Naivasha Flower Business Park’s serene environment and beautiful scenery makes it perhaps one of the most enchanting agribusiness centres in the country.
Plantech Kenya Ltd is one of the companies based at the park.
Sitting on six acres, the firm that is barely seven months old uses machines to propagate quality seedlings, a first in the country.
“The technology known as plant propagator ensures uniform growth of seedlings. It uses polystyrene trays and peat moss for propagation, with everything automated,” says Idan Salvy, the company’s sales director.
The trays, which are reusable, are smooth helping the roots of plants not to stick in the inside making planting easy for the farmer as the seedlings can be removed without damaging the rooting system.
“Peat moss favours the propagation process as it has high water retention capacity and a lower drying duration that provides suitable aeration good for root development.”
At the propagation unit, the machine works like a conveyer belt where it places soil (peat moss) in the trays, then creates planting holes, plants seeds, waters and covers them with the growing media.
It then releases the tray from the system to await germination in the greenhouses.
The whole process takes a matter of seconds once the machine is instructed to do the work at the click of a button.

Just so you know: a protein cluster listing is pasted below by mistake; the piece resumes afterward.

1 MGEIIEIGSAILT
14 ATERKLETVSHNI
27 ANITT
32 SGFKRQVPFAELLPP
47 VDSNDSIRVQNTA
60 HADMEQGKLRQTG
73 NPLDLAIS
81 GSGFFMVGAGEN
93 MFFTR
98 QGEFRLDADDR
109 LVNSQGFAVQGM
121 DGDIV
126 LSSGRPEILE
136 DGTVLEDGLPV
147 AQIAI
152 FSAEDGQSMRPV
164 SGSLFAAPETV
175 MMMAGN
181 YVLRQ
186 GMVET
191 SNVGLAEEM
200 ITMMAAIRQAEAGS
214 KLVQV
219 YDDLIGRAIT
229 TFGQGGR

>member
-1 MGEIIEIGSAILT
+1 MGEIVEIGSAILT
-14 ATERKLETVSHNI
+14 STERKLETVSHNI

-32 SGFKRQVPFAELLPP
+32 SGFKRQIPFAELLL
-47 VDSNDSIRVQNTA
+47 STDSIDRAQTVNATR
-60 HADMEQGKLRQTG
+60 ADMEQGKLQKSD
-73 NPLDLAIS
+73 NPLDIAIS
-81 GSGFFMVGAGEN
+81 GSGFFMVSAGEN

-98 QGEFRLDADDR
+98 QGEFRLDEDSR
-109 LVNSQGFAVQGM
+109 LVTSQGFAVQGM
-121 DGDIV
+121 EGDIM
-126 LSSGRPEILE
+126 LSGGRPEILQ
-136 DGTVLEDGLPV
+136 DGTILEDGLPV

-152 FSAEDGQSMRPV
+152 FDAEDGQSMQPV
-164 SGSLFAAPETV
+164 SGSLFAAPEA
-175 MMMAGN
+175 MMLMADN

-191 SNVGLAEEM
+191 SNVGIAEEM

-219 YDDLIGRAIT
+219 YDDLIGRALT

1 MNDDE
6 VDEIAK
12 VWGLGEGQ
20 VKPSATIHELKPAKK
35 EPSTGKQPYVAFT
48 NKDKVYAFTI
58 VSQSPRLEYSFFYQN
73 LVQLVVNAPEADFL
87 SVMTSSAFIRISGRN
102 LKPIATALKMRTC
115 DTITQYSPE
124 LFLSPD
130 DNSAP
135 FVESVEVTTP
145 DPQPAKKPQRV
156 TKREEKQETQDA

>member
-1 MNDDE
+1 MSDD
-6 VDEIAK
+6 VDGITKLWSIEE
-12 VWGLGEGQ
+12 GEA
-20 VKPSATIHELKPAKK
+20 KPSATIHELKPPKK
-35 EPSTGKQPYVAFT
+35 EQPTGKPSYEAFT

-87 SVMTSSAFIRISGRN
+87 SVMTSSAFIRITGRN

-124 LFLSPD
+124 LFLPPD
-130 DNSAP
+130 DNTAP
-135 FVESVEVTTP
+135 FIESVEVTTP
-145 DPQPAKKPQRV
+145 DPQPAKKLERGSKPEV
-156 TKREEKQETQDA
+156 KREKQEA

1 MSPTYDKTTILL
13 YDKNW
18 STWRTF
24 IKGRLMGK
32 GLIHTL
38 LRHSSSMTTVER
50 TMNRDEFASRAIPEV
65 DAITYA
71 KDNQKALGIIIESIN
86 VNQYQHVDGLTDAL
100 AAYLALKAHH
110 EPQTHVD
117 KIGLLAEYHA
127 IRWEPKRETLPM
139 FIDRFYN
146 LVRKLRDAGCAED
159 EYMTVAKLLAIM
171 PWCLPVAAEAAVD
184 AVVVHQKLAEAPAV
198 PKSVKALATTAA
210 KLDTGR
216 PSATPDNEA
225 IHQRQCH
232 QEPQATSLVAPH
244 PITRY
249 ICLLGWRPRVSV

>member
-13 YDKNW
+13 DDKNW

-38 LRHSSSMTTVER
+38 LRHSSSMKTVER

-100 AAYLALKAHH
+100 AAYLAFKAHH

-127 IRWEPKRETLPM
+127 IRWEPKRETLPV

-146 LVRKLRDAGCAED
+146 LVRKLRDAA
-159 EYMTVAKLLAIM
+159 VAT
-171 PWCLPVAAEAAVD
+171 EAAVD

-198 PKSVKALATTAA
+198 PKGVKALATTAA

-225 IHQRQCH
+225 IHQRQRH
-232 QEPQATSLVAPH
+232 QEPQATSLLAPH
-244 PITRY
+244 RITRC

“Uniformity in growth is key as there is no single seedling that grows taller or shorter despite the different varieties of crops propagated from vegetable to flowers to herbs to trees which are planted from cuttings using a root hormone,” Salvy, who is an Israeli, says.
HIGHER GERMINATION RATE
The technology worth millions of shillings ensures a germination rate of up 97 percent and farmers end up with stronger seedlings, says Elad Bouton, the managing director, adding that they propagate thousands of seedlings for various farmers every month.
According to him, farmers bring their own seeds from certified companies for propagation, which is done on order. They do not sell their own seedlings.
The technology has attracted farmers from all walks of life, who take their seeds there for propagation at between Sh1.5 to Sh30 each, depending on the crop and time it will spend in the nursery.
During our visit, we met James Muriithi, a farmer who had travelled on a motorbike from Rumuruti, some 125km away, to bring his cabbage seedlings for propagation.
“I knew of the technology some four months ago and since then, I have stopped using manual propagation in seedbeds. This is time saving and efficient,” he says.
The farmer waits for three to four weeks the seedling to germinate. On the seedbed, according to him, it would take five to seven weeks for the seedlings to grow, and they would not do so uniformly.
Samson Anekeya, an agronomist with Agriproffe Solutions, says use of the technology allows easy disease control as sterilisation can be done easily.
He notes that with manual propagation, a farmer runs the risk of losing up to 40-50 per cent of the seedlings during germination.
Salvy says there is a huge gap in the seed propagation industry as many farmers still rely on manual growing of seeds.